Lucy Jensen

“‘Tis the season! Join my baking group, send Christmas cheer out to the world, be a part of a Secret Santa, Operation Christmas Child or Secret Sister group?” Normally, I wouldn’t go there. I don’t have time to be figuring out how to do my part, not let the group down, be timely in my attendance of the Zoom meeting for the Pots and Pan presentation or any of that. But something moved me this year to do something that could be fun and raise spirits a little. “Be a part of the Secret Sister Gift Exchange,” a friend of mine posted. “Let’s start the Christmas spirit early!” Oh yes, that might be good for the sense of humor, I thought. It has been such a very down-spirited year.

I read my friend’s message several times. I even made notes. Move number 2 to number 1. Don’t forget to put your name and address on there, share … Wait, did I do that right? Thinking I had finally understood the concept, I opened the door to my own Secret Sister Gift Exchange online and the voices echoed back from across the world. People really wanted to get in the spirit early this year! A friend piped up from England, several from here, even one from Russia hailed back “Count Me In!” My goodness me. I had a whole plethora of mature Secret Sisters all over the universe wanting to play a game with me. I better not mess it up!

The weight of responsibility almost made me regret signing up, because it seemed a lot harder than it had first appeared. I messaged my original friend for guidance and created a new online group titled “Christmas Cheer.” Seemed as if it would be better if we were all organized in a one group setting. I felt better already. What could go wrong? Oh, lots can apparently in the cyber-group-sharing world, unless you are very militant and persistent with your flock. You also need to understand the rules. My group started to fall apart very quickly. Folks dropped out because they feared — with some probability — that no one would want to pay mailing costs to their country, others fell at the starting line because they found it more difficult that was originally perceived; and then they got so annoyed by it they ran screaming, as it were. The Festive Secret Sisters group was now becoming kind of a burden.

But then I saw all the festively decorated trees appearing online; illegal pre-thanksgiving decorating was going on across the country, post-Halloween sparkle was popping up all over the planet. People, the world over, were looking for an early Christmas in their hearts. They wanted the sparkly lights, the music, chunks of goodwill to all men, the feelings that everything is going to be alright, if you have hope in your heart. Well gosh darn it. If our Secret Sisters wanted a gift exchange, I would bring it to them and make it happen, regardless of my failures as a group leader.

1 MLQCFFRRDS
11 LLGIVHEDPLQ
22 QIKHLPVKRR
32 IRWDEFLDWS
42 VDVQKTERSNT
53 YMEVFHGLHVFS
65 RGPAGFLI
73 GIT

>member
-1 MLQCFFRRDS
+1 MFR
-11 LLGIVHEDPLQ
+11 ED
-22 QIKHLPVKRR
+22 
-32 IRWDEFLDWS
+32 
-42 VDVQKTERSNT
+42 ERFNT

My childhood friend in Russia had backed out, because she felt no one would want to participate with her and her substantial mailing cost. Forget that. “Do you have Amazon?” I asked her. She told me she had never used the service, but it existed. I figured out how to order her a copy of my book (via Amazon.UK is apparently the way to go), included a nice festive message and paid the $40 additional postage it took to get the gift to her. She was so delighted. I told her it was about time I sent her a present; we had only been friends for about 57 years! She told me she would be returning the favor. A gift from Russia — how exciting! We had such a lovely dialogue; I felt the holiday spirit soar in my heart.

My friend in England said she could no longer play, because she just lost her job and must watch her pennies. Forget that! I shipped her a copy of my book too with a nice message. “I’ve sent you something just for wanting to be cheerful and play along!” “No way!” she responded. “That is so cool!” We were at school together over 40 years ago and haven’t shared a gift between us since. This is so fun. I was on a roll and feeling light of heart and champagne-cheery. My dad told me his friend in London was on lockdown again and had just lost her dog. How sad! I sent her a book too with a nice message. She was so happy; she called my dad just to tell him.

You can find joy in some very unusual places. Sometimes it is under the tree, sometimes it’s over the phone and, every now and then, it can be disguised as an annoying group game that blossoms into some severely needed world cheer. Never mind I got a random, possibly re-gifted pair of pink socks for my Secret Sister gift that made me laugh quite a lot. It is all about the giving — as Granny would say — and I don’t mind a bit. I’m thinking that a proper tree will be in order this year with lots of decorations and lights. We shall put it up early and enjoy the bejeebers out of it through the holiday season. I’ve decided to clear out the fireplace and put lovely sparkly lights in there, since we never light a fire (I have year- round birds that sleep in my chimney). How cheery will that be?

If you’re feeling the winter doldrums nestling on your shoulders and you’ve got no appetite for playing a Secret Sister game, think about my story and how one small outreach can take you to marvelous places you never dreamed of. Also, if you need to ship an easy gift, Amazon can mail my book, “The Animals Teach Us Everything and Other Short Tales” … it’s pretty cheerful and not too pricey. Plus, you’d be cheering up its author.

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